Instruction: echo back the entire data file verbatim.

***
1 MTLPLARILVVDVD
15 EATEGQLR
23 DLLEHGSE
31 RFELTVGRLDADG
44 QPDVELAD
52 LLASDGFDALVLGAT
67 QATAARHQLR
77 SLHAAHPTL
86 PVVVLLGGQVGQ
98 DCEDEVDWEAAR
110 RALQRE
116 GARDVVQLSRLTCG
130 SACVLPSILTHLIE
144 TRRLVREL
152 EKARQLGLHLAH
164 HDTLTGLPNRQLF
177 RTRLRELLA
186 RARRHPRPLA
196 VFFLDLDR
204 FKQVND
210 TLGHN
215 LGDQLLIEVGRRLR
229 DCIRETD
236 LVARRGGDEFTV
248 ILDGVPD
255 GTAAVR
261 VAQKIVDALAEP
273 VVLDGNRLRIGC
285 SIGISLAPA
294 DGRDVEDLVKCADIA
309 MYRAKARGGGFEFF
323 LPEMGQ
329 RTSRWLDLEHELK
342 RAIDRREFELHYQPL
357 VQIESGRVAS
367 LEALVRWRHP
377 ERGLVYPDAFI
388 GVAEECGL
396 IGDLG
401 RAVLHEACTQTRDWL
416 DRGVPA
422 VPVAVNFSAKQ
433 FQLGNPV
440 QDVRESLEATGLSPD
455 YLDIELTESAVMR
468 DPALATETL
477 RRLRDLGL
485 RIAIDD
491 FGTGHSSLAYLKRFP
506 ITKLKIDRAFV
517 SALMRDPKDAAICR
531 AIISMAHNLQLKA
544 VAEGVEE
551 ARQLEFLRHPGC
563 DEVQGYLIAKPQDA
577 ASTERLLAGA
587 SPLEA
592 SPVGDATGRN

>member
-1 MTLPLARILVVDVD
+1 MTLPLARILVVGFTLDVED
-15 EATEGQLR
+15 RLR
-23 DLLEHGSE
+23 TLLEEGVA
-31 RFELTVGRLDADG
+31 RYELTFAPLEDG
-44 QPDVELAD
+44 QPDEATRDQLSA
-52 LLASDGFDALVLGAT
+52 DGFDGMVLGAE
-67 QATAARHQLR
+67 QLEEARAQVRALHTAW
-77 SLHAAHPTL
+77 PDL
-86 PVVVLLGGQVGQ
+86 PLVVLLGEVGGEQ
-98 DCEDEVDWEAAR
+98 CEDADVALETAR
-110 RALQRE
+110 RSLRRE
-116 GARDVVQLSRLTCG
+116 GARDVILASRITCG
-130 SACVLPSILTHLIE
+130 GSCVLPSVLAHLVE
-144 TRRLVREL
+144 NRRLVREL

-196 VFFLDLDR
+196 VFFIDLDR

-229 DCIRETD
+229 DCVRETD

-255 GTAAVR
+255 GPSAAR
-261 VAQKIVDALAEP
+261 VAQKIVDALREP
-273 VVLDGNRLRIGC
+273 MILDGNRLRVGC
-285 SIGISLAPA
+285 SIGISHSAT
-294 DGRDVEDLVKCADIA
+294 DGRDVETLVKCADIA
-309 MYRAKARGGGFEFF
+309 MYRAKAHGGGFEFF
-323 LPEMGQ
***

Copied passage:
1 MTLPLARILVVDVD
15 EATEGQLR
23 DLLEHGSE
31 RFELTVGRLDADG
44 QPDVELAD
52 LLASDGFDALVLGAT
67 QATAARHQLR
77 SLHAAHPTL
86 PVVVLLGGQVGQ
98 DCEDEVDWEAAR
110 RALQRE
116 GARDVVQLSRLTCG
130 SACVLPSILTHLIE
144 TRRLVREL
152 EKARQLGLHLAH
164 HDTLTGLPNRQLF
177 RTRLRELLA
186 RARRHPRPLA
196 VFFLDLDR
204 FKQVND
210 TLGHN
215 LGDQLLIEVGRRLR
229 DCIRETD
236 LVARRGGDEFTV
248 ILDGVPD
255 GTAAVR
261 VAQKIVDALAEP
273 VVLDGNRLRIGC
285 SIGISLAPA
294 DGRDVEDLVKCADIA
309 MYRAKARGGGFEFF
323 LPEMGQ
329 RTSRWLDLEHELK
342 RAIDRREFELHYQPL
357 VQIESGRVAS
367 LEALVRWRHP
377 ERGLVYPDAFI
388 GVAEECGL
396 IGDLG
401 RAVLHEACTQTRDWL
416 DRGVPA
422 VPVAVNFSAKQ
433 FQLGNPV
440 QDVRESLEATGLSPD
455 YLDIELTESAVMR
468 DPALATETL
477 RRLRDLGL
485 RIAIDD
491 FGTGHSSLAYLKRFP
506 ITKLKIDRAFV
517 SALMRDPKDAAICR
531 AIISMAHNLQLKA
544 VAEGVEE
551 ARQLEFLRHPGC
563 DEVQGYLIAKPQDA
577 ASTERLLAGA
587 SPLEA
592 SPVGDATGRN

>member
-1 MTLPLARILVVDVD
+1 MTLPLARILVVGFTLDVED
-15 EATEGQLR
+15 RLR
-23 DLLEHGSE
+23 TLLEEGVA
-31 RFELTVGRLDADG
+31 RYELTFAPLEDG
-44 QPDVELAD
+44 QPDEATRDQLSA
-52 LLASDGFDALVLGAT
+52 DGFDGMVLGAE
-67 QATAARHQLR
+67 QLEEARAQVRALHTAW
-77 SLHAAHPTL
+77 PDL
-86 PVVVLLGGQVGQ
+86 PLVVLLGEVGGEQ
-98 DCEDEVDWEAAR
+98 CEDADVALETAR
-110 RALQRE
+110 RSLRRE
-116 GARDVVQLSRLTCG
+116 GARDVILASRITCG
-130 SACVLPSILTHLIE
+130 GSCVLPSVLAHLVE
-144 TRRLVREL
+144 NRRLVREL

-196 VFFLDLDR
+196 VFFIDLDR

-229 DCIRETD
+229 DCVRETD

-255 GTAAVR
+255 GPSAAR
-261 VAQKIVDALAEP
+261 VAQKIVDALREP
-273 VVLDGNRLRIGC
+273 MILDGNRLRVGC
-285 SIGISLAPA
+285 SIGISHSAT
-294 DGRDVEDLVKCADIA
+294 DGRDVETLVKCADIA
-309 MYRAKARGGGFEFF
+309 MYRAKAHGGGFEFF
-323 LPEMGQ